Psychlogical horror film with impressive production design by Gene Rudolf and a typically committed performance by Jennifer Jason Leigh, both help elevate very silly material into something that's harder to shrug off than it should be. Some credit must be given to Matthew Chapman for embracing surrealism to the extent that he does, complete with a giant eye-ball breaking through a wall and an expressive use of a waterbed, but he never grounds anything in realism, it's all flights of…
Worth watching just for Alexander McQueen's fantastic runway shows over the course of his career, they hit just the main event ones but I would gladly watch another hour of lesser ones. This is a pretty straightforward documentary in terms of style and it's unfortunate that there's less footage of McQueen when his life began to unravel but that's also quite telling as it means all the people initially close to him were no longer there for him. I'm a big fan of his work and the brand he left behind, I briefly considered trying to get an Alexander McQueen suit for my wedding.
Second viewing of finished film, umpteenth viewing of film in some form and I watched all the dailies while I was working on the film as an Apprentice Editor before it was moved to the UK to finish editing in order to take advantage of rebates. I'm gobsmacked by Hanks' take on post traumatic shock every time I see it, I remember watching the dailies and the first take, the medic kept messing up her take but Hanks guided her…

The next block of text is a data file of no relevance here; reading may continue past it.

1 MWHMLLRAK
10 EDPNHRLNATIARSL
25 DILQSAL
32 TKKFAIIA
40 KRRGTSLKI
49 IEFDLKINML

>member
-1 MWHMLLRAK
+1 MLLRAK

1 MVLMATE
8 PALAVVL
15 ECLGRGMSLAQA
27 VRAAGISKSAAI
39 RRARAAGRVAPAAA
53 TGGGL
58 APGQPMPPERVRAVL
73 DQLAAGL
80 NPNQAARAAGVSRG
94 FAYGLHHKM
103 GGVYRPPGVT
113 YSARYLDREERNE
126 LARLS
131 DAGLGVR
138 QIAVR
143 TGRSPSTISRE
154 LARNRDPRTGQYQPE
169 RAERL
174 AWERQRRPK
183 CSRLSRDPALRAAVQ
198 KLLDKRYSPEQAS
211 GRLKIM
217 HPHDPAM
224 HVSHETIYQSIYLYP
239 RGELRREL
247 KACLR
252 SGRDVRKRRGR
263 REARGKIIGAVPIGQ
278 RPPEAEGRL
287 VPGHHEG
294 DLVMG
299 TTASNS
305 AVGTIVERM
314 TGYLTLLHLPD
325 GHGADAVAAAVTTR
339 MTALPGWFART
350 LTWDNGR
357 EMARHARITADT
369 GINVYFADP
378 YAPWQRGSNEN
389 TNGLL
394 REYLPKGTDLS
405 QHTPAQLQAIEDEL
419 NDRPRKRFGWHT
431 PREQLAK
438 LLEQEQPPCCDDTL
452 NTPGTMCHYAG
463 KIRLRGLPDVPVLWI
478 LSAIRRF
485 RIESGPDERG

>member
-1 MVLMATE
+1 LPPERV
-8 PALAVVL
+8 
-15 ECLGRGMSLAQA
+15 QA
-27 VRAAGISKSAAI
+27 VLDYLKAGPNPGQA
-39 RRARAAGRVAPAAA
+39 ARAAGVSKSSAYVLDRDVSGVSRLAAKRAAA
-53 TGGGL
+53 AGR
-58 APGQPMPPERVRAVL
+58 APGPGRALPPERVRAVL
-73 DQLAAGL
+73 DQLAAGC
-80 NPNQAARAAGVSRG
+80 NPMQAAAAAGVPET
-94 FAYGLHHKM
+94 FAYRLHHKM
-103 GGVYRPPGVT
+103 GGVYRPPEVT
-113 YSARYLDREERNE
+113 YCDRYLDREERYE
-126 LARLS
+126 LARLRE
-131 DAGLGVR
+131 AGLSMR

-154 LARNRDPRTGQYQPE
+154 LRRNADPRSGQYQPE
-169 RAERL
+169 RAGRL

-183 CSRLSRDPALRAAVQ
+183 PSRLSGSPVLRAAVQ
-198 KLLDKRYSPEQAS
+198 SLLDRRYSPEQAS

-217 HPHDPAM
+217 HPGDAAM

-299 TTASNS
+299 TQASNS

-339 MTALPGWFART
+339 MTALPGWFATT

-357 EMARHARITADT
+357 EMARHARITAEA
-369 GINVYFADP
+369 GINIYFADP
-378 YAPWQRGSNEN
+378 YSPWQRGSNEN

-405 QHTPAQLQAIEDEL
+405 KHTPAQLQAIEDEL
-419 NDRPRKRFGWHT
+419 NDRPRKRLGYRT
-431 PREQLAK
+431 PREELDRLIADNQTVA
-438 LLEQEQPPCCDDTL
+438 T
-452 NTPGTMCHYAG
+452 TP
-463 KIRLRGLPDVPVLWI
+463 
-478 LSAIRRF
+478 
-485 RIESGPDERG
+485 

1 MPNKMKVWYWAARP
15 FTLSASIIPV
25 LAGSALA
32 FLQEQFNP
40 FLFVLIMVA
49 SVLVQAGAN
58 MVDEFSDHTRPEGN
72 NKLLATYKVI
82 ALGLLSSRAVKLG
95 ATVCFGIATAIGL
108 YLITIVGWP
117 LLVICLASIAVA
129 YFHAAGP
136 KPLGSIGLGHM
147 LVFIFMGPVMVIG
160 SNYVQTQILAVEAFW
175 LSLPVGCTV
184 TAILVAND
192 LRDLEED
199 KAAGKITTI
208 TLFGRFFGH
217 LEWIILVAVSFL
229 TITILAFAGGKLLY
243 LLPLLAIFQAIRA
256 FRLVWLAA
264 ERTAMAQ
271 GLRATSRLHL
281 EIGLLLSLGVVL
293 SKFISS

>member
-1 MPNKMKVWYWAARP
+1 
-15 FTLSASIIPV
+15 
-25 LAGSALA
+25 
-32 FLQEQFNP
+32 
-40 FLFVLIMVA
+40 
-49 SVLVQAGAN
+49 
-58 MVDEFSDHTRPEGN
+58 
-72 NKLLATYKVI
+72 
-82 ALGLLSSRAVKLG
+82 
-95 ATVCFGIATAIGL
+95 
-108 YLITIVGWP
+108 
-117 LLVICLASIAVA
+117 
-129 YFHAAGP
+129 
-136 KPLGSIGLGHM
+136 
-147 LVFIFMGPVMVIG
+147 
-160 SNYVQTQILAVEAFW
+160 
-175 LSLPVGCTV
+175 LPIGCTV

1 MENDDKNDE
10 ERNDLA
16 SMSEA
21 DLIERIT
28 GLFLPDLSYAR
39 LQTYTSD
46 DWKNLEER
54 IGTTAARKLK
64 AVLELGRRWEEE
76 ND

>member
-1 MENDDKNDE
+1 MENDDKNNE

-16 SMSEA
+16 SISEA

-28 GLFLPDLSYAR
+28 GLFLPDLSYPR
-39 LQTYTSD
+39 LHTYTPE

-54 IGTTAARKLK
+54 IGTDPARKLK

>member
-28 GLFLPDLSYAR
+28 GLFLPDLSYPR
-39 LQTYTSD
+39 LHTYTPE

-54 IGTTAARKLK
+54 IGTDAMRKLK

Editors are not usually recognized as auteur figures but Hank Corwin is a special case, he has such a distinctive style that it shapes whatever material he touches and it becomes uniquely his own. You will notice a couple things if you look at his IMDB, one that he a credited editor on Oliver Stone's most aggressively edited features, NATURAL BORN KILLERS to U-TURN and I think it's fair to assume much of the hyperkinetic editing and jarring rhythms of…